Wave reflections in the umbilical artery measured by Doppler ultrasound as a novel predictor of placental pathology

Lindsay S. Cahill, Greg Stortz, Anjana Ravi Chandran, Natasha Milligan, Shiri Shinar, Clare L. Whitehead, Sebastian R. Hobson, Viji Ayyathurai, Anum Rahman, Rojan Saghian, Karl J. Jobst, Cyrethia McShane, Dana Block-Abraham, Viola Seravalli, Melissa Laurie, Sarah Millard, Cassandra Delp, Denise Wolfson, Ahmet A. Baschat, Kellie E. MurphyLena Serghides, Eric Morgen, Christopher K. Macgowan, W. Tony Parks, John C. Kingdom, John G. Sled

Research output: Contribution to journalArticlepeer-review


Background: The umbilical artery (UA) Doppler pulsatility index is used clinically to detect elevated feto-placental vascular resistance. However, this metric is confounded by variation in fetal cardiac function and is only moderately predictive of placental pathology. Our group developed a novel ultrasound methodology that measures wave reflections in the UA, thereby isolating a component of the Doppler signal that is specific to the placenta. The present study examined whether wave reflections in the UA are predictive of placental vascular pathology. Methods: Standard clinical Doppler ultrasound of the UAs was performed in 241 pregnant women. Of these, 40 women met narrowly defined preset criteria for the control group, 36 had maternal vascular malperfusion (MVM) and 16 had fetal vascular malperfusion (FVM). Using a computational procedure, the Doppler waveforms were decomposed into a pair of forward and backward propagating waves. Findings: Compared to controls, wave reflections were significantly elevated in women with either MVM (p<0.0001) or FVM pathology (p = 0.02). In contrast, the umbilical and uterine artery pulsatility indices were only elevated in the MVM group (p<0.0001) and there were no differences between women with FVM and the controls. Interpretation: The measurement of wave reflections in the UA, combined with standard clinical ultrasound parameters, has the potential to improve the diagnostic performance of UA Doppler to detect placental vascular pathology. Identifying women with FVM pathology is particularly challenging prenatally and future investigations will determine if women at risk of this specific placental disease could benefit from this novel diagnostic technique.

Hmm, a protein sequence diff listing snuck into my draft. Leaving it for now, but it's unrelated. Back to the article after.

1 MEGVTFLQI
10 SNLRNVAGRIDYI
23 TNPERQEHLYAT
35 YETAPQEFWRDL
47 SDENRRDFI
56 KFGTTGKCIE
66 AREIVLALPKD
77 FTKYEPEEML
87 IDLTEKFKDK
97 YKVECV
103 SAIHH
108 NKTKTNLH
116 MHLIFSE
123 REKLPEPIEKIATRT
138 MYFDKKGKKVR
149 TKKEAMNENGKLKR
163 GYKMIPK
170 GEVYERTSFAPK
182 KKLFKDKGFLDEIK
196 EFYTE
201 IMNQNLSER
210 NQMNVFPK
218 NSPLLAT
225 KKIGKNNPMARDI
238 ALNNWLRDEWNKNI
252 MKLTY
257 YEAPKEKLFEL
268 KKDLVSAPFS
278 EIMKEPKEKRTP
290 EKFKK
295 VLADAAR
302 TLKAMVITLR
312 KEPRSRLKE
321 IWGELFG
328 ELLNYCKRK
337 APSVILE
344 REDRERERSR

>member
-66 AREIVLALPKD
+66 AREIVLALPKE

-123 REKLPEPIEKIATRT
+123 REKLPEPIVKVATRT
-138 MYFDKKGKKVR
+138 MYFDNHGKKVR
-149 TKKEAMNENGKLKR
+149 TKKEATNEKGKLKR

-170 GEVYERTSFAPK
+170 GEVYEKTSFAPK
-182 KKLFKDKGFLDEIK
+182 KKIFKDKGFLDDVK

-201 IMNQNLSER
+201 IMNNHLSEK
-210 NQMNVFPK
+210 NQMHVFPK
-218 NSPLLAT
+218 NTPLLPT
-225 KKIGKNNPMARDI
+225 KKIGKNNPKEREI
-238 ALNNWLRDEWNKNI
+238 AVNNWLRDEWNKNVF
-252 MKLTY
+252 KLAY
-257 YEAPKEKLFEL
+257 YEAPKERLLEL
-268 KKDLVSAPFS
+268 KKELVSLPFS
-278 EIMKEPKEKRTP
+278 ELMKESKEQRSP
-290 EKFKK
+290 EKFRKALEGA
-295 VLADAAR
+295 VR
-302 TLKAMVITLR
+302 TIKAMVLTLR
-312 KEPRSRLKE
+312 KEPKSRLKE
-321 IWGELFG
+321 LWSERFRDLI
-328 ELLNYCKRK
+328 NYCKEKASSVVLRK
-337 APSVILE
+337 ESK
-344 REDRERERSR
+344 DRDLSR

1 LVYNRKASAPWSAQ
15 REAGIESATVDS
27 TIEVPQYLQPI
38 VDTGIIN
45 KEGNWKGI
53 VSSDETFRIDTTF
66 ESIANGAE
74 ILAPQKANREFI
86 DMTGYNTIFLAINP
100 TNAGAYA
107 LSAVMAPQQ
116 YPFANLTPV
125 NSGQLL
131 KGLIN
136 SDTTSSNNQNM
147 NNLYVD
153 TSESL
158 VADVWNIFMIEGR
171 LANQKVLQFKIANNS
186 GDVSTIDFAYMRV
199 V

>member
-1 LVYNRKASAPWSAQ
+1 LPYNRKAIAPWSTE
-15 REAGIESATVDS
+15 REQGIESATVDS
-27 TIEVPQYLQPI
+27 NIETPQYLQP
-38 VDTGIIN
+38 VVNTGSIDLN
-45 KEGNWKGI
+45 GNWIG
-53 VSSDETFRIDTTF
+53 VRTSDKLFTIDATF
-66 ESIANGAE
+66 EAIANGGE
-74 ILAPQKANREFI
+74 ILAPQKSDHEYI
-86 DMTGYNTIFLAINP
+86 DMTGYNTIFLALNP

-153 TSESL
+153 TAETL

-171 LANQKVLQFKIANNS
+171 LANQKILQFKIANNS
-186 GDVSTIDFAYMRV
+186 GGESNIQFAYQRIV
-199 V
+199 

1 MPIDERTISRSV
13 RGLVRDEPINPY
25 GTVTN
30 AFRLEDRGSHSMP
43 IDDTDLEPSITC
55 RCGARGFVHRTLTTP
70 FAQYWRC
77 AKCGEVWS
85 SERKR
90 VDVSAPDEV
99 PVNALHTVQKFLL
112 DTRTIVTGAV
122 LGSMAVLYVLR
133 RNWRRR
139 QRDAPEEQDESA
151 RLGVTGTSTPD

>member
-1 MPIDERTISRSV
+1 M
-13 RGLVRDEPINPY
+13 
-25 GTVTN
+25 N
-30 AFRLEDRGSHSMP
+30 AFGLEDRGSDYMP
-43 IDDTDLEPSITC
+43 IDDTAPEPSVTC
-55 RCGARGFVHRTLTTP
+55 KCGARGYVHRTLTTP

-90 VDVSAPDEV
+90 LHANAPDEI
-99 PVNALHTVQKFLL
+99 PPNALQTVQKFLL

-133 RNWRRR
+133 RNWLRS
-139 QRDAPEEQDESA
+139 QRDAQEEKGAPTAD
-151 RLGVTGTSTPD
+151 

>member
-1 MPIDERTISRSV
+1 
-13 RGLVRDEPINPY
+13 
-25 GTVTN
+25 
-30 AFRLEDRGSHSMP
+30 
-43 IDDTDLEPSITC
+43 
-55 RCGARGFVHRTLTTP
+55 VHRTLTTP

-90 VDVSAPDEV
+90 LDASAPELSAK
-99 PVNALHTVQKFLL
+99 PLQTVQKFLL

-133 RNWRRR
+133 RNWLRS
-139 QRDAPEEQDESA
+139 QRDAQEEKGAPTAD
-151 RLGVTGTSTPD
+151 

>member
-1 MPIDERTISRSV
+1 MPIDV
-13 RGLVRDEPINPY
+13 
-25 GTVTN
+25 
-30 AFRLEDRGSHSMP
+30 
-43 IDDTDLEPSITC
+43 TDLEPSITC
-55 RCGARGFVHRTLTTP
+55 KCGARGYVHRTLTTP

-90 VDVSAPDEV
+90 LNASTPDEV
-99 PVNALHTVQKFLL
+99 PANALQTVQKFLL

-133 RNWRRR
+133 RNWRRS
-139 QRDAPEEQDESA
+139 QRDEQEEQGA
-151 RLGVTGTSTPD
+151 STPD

Original languageEnglish (US)
Article number103326
StatePublished - May 2021


  • Doppler ultrasound
  • Fetal vascular malperfusion
  • Maternal vascular malperfusion
  • Placenta
  • Umbilical artery
  • Wave reflection

ASJC Scopus subject areas

  • Biochemistry, Genetics and Molecular Biology(all)


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